Herbert Smith trains staff to spot stress

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  • How about training senior managment in law firms not to cause it. There is no way in the current climate that anyone from partner down can safely put their hands up to any perceived weaknesses even "legitimate" physical illnesses. Anyone foolishly encouraged to do so will soon see what happens to them.......

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  • Why don't more firms do this? Too often, law firms view stress and depression as someone else's problem or as a signs that staff 'can't cut it'. Most people, including partners, will suffer some sort of mental health issue at some point in their lives.
    It's time employers faced up to their responsibilities in this area.

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  • I would love to see a caring motive behind this but I suspect its nothing more than a cynical "arse-covering" measure suggested by insurers looking to defend themselves against the first test case on stress and the deluge that will inevitably follow. They know full well that no one in their right mind would admit to suffering from stress unless they are happy to never be in a position to get life cover, medical cover or any sort of insurance cover from the Firm itself. It's a ploy dressed up as a principle - wheeling out the PC gals with their right on sister moustaches doesn't change that...

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  • why not just treat staff as you would wish to be treated yourself?

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  • Maybe this is protesting too much, but can I encourage reflection on three suggestions: first, that the motives behind this and similar initiatives in other firms and organisations are not completely dismissed, or that'll just undermine their effectiveness: the second reader above has the issue in a nutshell- a huge proportion of the population suffers at some time or other from mental health problems; if these can be alleviated and employers be supportive, in most cases the individual can quickly return to good health and work; second, it seems self evident that work in law firms can be stressful (for lawyers and for those who support them) and that excessive stress can lead to physical and mental health problems; the training is designed to help partners and others to be increasingly aware of stress problems, so something can be done about them whether the stress relates to work, to something else or to a combination of factors; often stress from overwork is a result of under-resourcing of particular tasks, or lack of clarity as to what is expected of someone; third, if people are suffering from excessive stress they should raise it with someone who they think will be sympathetic: many partners at some stage in their careers, particularly when associates, have felt they were struggling with demands they could not meet and many have also seen the effect of mental health problems when not properly addressed. This is a complex issue and there are not always simple solutions, but if we can stop treating it as a taboo, can recognise that many staff and colleagues will suffer from mental health issues as well as physical health challenges, then there is a chance of some improvement. People tend not to shout about it, but there are plenty of successful lawyers (and clients) who have had to deal with depression or other mental health problems at some stage in their own careers. Recognising that these need to be addressed and cannot be ignored is I suggest not a bad thing, even though we will not emerge with perfect solutions or answers.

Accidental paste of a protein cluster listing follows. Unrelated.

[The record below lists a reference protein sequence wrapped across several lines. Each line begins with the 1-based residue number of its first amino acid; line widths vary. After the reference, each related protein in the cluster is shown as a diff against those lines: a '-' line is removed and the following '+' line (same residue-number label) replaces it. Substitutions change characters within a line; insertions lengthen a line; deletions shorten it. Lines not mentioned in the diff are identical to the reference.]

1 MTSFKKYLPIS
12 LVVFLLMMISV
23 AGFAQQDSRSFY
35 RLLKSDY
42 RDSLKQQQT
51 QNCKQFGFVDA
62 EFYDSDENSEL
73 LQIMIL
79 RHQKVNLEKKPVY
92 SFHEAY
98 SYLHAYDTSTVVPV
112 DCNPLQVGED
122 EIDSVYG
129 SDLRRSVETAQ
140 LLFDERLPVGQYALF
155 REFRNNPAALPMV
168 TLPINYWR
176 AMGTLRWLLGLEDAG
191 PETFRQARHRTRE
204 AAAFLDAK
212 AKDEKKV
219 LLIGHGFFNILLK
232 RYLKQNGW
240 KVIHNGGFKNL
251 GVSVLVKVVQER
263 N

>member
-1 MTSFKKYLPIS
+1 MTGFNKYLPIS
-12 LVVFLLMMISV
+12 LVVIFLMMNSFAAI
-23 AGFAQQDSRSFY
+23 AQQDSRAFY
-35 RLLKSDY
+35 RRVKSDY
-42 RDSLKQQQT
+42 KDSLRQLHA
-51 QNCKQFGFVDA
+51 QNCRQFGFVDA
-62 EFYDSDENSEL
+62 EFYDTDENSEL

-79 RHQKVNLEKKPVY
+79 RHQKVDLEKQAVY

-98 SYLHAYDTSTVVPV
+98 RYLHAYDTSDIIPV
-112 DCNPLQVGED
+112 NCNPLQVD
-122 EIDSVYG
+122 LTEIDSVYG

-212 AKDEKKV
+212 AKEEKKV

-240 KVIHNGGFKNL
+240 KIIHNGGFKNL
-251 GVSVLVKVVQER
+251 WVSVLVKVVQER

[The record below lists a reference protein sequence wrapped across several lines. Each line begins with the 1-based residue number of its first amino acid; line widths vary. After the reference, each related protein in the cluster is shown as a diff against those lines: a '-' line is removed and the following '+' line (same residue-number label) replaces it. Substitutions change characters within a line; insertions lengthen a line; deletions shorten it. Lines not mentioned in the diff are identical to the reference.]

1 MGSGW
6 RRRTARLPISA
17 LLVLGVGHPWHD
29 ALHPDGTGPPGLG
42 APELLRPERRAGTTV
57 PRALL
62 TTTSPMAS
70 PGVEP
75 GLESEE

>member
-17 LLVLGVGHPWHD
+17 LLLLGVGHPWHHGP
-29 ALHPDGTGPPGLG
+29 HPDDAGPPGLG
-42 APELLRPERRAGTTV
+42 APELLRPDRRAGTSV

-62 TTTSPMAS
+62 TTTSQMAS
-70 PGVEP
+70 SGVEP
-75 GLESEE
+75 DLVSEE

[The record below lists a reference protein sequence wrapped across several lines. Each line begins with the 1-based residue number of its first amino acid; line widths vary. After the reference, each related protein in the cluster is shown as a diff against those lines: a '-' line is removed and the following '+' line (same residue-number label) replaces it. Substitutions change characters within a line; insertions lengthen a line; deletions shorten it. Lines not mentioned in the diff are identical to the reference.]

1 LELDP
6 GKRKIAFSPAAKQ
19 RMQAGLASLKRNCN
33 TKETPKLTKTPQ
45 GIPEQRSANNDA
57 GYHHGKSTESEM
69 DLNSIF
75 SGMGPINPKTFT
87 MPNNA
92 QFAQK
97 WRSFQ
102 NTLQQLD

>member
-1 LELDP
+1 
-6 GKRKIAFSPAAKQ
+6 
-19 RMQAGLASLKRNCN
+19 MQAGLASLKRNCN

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  • Blah blah blah James. Put down your guitar, brush the lentils outta yer beard, hunker down onto your haunches and listen. Nobody doubts that the problem of stress exists or that the need for support exists - your sentiments are all right as far as I'm concerned. I'm just not buying in a climate like this that there is any sincere motive behind this "Road to Damascus" appreciation of the problem by Firms. Insurers are behind this, not Esther Rantzen or Miriam Stoppard.

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  • Why so cynical, Krusty? I am sure that management, tender and caring individuals that they are, are simply concerned about the wellbeing of their staff.

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  • Other firms have done it. My MC firm has a confidential helpline in place for all staff internationally (since Q1 this year) which offers counselling for staff. Given sensitivities, however, justified or not, the initiative has not been widely trumpeted to the press...

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  • If your business model is such that you expect people to work 80 hour weeks on a frequent basis to ensure that you meet your profitability targets, then you will cause stress as people give up their "normal" lives and focus all their efforts around work. Fundamentally, and inevitably, this will trigger damage. If James Palmer can confirm that he appreciates this, and that Herbert Smith are actively taking steps to deal with it, then there would be less cynicism around Herbert Smith's initiative. As it stands at the moment, this initiative looks little more than an effort to minimise the damage the firm has already caused, rather than to tackle the etiology of stress.

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  • I am a worker with previous career in mental health work and having left the sector am now back somewhere in 1950. The irony is that out of the 15 Partners I work for, at least 2 are going to experience exactly what it's like. Good luck.

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